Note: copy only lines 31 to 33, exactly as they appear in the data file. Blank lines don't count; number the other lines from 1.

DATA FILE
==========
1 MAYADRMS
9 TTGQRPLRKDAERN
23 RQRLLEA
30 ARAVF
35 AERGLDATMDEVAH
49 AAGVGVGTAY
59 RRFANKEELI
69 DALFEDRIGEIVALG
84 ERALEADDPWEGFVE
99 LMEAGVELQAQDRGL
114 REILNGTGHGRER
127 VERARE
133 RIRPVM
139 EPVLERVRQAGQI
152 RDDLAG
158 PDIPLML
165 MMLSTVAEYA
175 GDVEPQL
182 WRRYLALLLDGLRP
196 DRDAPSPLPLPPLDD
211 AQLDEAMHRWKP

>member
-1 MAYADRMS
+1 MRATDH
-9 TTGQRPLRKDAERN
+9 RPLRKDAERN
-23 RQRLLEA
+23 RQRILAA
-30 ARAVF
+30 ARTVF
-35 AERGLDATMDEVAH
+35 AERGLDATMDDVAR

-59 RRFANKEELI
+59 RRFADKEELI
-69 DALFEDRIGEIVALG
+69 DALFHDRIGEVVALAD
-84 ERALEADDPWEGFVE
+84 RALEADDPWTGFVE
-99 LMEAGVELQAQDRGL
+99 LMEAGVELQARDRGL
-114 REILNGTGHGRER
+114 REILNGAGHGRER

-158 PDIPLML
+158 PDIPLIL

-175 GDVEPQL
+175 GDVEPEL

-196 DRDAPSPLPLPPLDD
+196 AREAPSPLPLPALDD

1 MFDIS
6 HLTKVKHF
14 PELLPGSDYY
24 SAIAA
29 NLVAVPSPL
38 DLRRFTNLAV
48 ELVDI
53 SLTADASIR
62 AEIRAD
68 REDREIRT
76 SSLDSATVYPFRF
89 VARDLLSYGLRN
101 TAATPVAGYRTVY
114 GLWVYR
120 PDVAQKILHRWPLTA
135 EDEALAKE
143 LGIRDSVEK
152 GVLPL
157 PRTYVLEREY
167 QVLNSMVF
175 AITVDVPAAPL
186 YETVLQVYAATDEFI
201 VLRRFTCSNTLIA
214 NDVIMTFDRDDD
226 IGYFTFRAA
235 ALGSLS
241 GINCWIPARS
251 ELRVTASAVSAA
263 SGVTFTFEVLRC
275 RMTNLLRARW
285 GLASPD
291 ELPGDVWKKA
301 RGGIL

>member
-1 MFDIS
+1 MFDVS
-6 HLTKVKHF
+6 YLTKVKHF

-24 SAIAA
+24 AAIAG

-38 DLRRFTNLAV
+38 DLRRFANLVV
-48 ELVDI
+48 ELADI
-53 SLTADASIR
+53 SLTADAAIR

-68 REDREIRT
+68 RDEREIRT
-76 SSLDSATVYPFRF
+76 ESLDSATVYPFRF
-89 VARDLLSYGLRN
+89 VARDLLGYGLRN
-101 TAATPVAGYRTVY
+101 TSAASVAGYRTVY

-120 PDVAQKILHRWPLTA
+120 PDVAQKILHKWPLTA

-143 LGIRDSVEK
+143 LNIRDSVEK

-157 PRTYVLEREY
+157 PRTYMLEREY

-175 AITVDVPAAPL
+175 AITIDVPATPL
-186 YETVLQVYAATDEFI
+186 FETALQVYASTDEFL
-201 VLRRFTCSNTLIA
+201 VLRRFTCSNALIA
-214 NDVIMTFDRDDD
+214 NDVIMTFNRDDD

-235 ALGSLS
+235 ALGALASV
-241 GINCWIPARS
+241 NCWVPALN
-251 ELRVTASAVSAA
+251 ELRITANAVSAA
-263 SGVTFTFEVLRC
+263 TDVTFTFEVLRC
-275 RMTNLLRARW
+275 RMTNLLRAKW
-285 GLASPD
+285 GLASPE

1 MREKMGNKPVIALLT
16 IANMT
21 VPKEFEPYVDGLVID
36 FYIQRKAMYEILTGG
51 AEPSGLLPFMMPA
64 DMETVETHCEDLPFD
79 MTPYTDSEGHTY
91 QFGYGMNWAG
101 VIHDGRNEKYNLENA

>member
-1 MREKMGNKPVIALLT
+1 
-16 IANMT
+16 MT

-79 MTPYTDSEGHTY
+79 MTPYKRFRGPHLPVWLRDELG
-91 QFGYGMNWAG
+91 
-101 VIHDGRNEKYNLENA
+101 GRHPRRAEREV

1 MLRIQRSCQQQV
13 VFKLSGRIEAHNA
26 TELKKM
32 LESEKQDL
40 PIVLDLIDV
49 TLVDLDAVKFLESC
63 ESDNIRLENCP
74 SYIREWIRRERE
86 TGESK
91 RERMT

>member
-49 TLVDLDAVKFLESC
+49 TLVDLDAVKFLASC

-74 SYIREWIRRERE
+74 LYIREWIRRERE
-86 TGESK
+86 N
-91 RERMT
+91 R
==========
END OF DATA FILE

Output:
-35 AERGLDATMDEVAH
+35 AERGLDATMDDVAR

-59 RRFANKEELI